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India plans new aviation rules

September 25, 2006 16:12 IST

Seeking full utilisation of the Indian airspace, civil aviation authorities are in the process of training pilots and ATC personnel and introducing advanced technology to gradually reduce air distance between two aircraft from 50 nautical miles to 15.

To achieve this, new rules and regulations would be put in place to ensure that all aircraft are fitted with the required equipment to ensure reduction in required navigation performance, Director General of Civil Aviation Kanu Gohain said at a conference on aviation safety and security in New Delhi.

The height separation would also be reduced from the present 2,000 to 1,000 feet and added that the safety systems were working satisfactorily, he said.

Observing that major developments were in the offing in Indian civil aviation sector, Gohain said type certification had been granted to the indigenous Advanced Light Helicopter and Hansa and Saras aircraft for civilian use.

While Hansa is being developed as a trainer aircraft, Saras is a 14-seater light transport plane.

The protoypes of these indigenously produced choppers and aircraft, produced for the armed forces by HAL and other public sector units, have been type-certified as airworthy, he said.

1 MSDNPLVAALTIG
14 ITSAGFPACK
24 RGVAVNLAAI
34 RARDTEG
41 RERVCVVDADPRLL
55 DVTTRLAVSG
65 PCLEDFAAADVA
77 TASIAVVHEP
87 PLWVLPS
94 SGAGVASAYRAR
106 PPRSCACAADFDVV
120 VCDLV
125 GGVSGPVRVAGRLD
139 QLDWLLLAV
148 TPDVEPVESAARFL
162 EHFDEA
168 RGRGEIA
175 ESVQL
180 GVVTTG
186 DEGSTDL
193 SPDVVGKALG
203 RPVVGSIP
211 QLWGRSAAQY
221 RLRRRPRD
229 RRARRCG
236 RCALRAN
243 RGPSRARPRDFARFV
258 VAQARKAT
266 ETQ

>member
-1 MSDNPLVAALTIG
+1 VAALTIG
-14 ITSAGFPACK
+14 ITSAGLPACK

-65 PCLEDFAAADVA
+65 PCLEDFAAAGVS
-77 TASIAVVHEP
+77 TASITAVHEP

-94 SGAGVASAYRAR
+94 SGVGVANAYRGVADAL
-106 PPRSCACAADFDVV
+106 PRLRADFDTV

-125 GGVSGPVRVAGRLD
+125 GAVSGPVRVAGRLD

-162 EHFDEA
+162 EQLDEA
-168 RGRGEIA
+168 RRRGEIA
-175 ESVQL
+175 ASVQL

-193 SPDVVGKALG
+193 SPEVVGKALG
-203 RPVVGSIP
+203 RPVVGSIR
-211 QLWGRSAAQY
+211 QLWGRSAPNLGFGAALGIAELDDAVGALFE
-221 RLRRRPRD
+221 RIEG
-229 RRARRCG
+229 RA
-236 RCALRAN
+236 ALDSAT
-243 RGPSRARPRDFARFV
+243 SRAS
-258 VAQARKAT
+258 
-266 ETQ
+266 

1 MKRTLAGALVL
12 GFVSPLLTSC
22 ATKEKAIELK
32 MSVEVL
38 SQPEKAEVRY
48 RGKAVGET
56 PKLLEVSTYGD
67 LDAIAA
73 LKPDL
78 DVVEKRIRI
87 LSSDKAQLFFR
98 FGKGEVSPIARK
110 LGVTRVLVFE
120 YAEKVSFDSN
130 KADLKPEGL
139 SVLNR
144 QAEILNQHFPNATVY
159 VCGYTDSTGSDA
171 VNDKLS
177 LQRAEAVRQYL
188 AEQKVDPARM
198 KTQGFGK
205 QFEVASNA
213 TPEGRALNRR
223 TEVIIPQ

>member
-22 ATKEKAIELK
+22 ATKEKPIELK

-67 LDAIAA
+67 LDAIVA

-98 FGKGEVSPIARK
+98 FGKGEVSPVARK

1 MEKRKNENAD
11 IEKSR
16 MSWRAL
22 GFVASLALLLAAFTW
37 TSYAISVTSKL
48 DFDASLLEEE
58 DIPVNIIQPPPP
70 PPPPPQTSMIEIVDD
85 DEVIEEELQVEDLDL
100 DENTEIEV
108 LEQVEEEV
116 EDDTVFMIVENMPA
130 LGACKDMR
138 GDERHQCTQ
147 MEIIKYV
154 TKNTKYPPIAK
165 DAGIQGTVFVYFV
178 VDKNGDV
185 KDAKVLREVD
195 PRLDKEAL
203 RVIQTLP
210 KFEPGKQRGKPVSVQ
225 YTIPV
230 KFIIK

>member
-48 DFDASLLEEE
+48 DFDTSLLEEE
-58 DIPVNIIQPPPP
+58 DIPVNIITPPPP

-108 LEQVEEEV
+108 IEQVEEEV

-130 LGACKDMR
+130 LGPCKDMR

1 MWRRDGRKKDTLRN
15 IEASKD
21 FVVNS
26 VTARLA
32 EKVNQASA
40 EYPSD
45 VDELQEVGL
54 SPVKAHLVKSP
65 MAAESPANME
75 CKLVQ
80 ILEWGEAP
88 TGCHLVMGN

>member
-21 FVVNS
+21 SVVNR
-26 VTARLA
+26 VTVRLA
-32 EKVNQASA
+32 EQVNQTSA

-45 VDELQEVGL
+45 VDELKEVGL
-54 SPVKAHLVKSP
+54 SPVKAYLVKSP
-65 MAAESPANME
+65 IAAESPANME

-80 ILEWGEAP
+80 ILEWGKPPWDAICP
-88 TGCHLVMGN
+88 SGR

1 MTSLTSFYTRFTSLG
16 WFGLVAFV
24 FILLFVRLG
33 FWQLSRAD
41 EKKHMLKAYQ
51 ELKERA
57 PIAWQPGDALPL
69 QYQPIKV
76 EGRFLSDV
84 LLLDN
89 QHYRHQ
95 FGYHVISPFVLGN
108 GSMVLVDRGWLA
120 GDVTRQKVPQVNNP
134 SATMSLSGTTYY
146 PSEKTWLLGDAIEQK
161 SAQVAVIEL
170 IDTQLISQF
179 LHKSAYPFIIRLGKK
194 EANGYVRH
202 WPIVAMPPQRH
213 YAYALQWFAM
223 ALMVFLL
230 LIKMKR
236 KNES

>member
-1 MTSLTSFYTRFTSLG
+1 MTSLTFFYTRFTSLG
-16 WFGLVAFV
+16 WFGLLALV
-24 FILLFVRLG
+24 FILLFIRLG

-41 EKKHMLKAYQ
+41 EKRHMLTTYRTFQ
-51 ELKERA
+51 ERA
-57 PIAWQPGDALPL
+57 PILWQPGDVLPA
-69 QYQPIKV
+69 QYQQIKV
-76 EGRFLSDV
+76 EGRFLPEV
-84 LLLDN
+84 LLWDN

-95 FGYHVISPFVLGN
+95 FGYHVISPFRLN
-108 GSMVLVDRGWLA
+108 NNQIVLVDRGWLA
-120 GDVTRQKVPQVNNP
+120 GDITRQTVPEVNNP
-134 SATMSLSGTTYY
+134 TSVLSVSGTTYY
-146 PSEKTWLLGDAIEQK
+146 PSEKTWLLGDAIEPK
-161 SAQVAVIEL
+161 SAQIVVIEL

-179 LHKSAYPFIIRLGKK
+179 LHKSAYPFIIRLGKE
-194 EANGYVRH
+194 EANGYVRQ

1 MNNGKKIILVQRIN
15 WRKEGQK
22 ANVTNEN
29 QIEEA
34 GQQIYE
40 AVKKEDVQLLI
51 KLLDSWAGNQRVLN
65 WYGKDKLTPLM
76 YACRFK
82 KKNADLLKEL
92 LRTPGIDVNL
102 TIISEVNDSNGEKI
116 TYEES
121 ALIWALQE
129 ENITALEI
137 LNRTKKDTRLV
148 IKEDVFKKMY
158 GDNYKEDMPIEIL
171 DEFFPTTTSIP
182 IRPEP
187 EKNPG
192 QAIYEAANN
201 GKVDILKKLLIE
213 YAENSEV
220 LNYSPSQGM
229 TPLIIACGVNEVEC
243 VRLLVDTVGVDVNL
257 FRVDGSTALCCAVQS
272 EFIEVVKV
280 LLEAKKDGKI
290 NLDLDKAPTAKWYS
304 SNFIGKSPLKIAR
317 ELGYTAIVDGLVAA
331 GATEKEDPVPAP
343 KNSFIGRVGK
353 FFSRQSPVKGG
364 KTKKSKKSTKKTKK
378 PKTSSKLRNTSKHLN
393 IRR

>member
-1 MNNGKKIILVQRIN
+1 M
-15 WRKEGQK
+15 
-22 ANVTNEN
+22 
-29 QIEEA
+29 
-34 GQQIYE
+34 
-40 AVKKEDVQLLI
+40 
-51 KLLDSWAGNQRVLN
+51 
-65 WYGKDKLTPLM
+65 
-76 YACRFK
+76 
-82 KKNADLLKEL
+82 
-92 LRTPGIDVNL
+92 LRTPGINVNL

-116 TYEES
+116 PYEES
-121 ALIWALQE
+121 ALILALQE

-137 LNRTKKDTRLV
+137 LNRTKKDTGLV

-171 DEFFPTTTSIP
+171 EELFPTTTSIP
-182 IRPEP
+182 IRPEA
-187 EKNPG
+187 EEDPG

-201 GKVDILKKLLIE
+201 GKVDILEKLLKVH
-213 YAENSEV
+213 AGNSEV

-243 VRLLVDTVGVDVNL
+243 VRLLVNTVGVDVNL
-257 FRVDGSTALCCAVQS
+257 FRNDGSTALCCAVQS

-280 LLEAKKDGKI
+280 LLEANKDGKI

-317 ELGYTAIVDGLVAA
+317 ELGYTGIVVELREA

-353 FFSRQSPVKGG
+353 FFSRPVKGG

However, several other tests, including test-flights are required to make them fully capable of carrying passengers, the top civil aviation official said.

The GAGAN satellite-based navigation system, developed jointly by the Indian Space Research Organisation and Airports Authority of India, was also in the offing, Gohain said, adding once this capability was achieved, "we will not have to depend on the (American) Global Positioning Satellite or the (Russian) GLONAS".

GAGAN would have a wide coverage ranging from the African and European countries to Australasia and tremendously improve India's communication, navigation and surveillance and air traffic management systems, he said.

Observing that six new airlines have come in during the past two years and a few more expected to get clearance by the year-end, Gohain said the total passengers carried and the load factors had gone up immensely during this period.

Randall Fiertz of he US Federal Aviation Authority, who also participated in the conference, said India and US had similar problems of airspace congestion, a varying terrain (mountains to deserts and seas), varying temperature.

"We will cooperate in all spheres of the sector with our Indian counterparts and work together" to resolve common problems, he said. FAA and DGCA have already signed agreements to deal with a variety of problems, including certification of Indian aviation equipment and services by the US.

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